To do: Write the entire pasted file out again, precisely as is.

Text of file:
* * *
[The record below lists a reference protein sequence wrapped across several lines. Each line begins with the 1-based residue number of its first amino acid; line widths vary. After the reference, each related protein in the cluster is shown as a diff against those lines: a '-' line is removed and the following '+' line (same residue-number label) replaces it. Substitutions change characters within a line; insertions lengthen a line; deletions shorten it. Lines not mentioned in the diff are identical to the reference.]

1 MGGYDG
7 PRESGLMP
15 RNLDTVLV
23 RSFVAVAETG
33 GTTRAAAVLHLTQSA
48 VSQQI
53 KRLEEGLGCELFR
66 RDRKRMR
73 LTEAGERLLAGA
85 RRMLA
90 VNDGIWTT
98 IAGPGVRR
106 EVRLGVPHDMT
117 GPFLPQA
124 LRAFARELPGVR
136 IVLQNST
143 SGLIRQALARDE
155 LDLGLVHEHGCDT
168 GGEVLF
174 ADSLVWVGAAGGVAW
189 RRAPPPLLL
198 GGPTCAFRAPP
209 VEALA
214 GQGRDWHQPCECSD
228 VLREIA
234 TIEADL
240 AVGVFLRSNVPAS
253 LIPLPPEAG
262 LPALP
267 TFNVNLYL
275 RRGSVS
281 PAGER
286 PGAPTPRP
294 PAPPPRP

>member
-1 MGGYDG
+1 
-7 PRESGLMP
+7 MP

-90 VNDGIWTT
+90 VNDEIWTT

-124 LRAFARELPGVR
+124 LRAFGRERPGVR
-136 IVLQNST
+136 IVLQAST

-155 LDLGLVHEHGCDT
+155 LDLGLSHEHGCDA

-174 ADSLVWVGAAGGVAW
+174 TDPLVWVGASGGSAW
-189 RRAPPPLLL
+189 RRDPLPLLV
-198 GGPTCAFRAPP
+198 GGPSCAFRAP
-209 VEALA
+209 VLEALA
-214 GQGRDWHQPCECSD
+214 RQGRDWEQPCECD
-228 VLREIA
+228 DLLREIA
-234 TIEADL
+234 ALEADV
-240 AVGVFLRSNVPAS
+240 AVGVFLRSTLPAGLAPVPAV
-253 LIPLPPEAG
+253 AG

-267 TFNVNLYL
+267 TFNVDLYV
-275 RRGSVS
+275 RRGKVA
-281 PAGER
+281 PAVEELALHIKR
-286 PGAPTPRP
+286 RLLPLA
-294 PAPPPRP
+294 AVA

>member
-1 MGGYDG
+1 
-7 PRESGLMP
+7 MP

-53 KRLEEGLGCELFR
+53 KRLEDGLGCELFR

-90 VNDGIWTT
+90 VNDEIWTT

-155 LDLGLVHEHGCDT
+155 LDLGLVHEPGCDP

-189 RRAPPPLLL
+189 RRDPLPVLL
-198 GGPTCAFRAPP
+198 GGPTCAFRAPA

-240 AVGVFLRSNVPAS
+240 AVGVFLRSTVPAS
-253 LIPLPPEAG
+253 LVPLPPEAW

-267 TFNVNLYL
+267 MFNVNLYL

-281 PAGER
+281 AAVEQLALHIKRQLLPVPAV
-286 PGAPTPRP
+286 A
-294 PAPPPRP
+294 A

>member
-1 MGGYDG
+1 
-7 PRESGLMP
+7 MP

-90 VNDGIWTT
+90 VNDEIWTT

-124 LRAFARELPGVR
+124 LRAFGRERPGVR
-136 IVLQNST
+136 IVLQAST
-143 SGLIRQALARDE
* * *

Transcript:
[The record below lists a reference protein sequence wrapped across several lines. Each line begins with the 1-based residue number of its first amino acid; line widths vary. After the reference, each related protein in the cluster is shown as a diff against those lines: a '-' line is removed and the following '+' line (same residue-number label) replaces it. Substitutions change characters within a line; insertions lengthen a line; deletions shorten it. Lines not mentioned in the diff are identical to the reference.]

1 MGGYDG
7 PRESGLMP
15 RNLDTVLV
23 RSFVAVAETG
33 GTTRAAAVLHLTQSA
48 VSQQI
53 KRLEEGLGCELFR
66 RDRKRMR
73 LTEAGERLLAGA
85 RRMLA
90 VNDGIWTT
98 IAGPGVRR
106 EVRLGVPHDMT
117 GPFLPQA
124 LRAFARELPGVR
136 IVLQNST
143 SGLIRQALARDE
155 LDLGLVHEHGCDT
168 GGEVLF
174 ADSLVWVGAAGGVAW
189 RRAPPPLLL
198 GGPTCAFRAPP
209 VEALA
214 GQGRDWHQPCECSD
228 VLREIA
234 TIEADL
240 AVGVFLRSNVPAS
253 LIPLPPEAG
262 LPALP
267 TFNVNLYL
275 RRGSVS
281 PAGER
286 PGAPTPRP
294 PAPPPRP

>member
-1 MGGYDG
+1 
-7 PRESGLMP
+7 MP

-90 VNDGIWTT
+90 VNDEIWTT

-124 LRAFARELPGVR
+124 LRAFGRERPGVR
-136 IVLQNST
+136 IVLQAST

-155 LDLGLVHEHGCDT
+155 LDLGLSHEHGCDA

-174 ADSLVWVGAAGGVAW
+174 TDPLVWVGASGGSAW
-189 RRAPPPLLL
+189 RRDPLPLLV
-198 GGPTCAFRAPP
+198 GGPSCAFRAP
-209 VEALA
+209 VLEALA
-214 GQGRDWHQPCECSD
+214 RQGRDWEQPCECD
-228 VLREIA
+228 DLLREIA
-234 TIEADL
+234 ALEADV
-240 AVGVFLRSNVPAS
+240 AVGVFLRSTLPAGLAPVPAV
-253 LIPLPPEAG
+253 AG

-267 TFNVNLYL
+267 TFNVDLYV
-275 RRGSVS
+275 RRGKVA
-281 PAGER
+281 PAVEELALHIKR
-286 PGAPTPRP
+286 RLLPLA
-294 PAPPPRP
+294 AVA

>member
-1 MGGYDG
+1 
-7 PRESGLMP
+7 MP

-53 KRLEEGLGCELFR
+53 KRLEDGLGCELFR

-90 VNDGIWTT
+90 VNDEIWTT

-155 LDLGLVHEHGCDT
+155 LDLGLVHEPGCDP

-189 RRAPPPLLL
+189 RRDPLPVLL
-198 GGPTCAFRAPP
+198 GGPTCAFRAPA

-240 AVGVFLRSNVPAS
+240 AVGVFLRSTVPAS
-253 LIPLPPEAG
+253 LVPLPPEAW

-267 TFNVNLYL
+267 MFNVNLYL

-281 PAGER
+281 AAVEQLALHIKRQLLPVPAV
-286 PGAPTPRP
+286 A
-294 PAPPPRP
+294 A

>member
-1 MGGYDG
+1 
-7 PRESGLMP
+7 MP

-90 VNDGIWTT
+90 VNDEIWTT

-124 LRAFARELPGVR
+124 LRAFGRERPGVR
-136 IVLQNST
+136 IVLQAST
-143 SGLIRQALARDE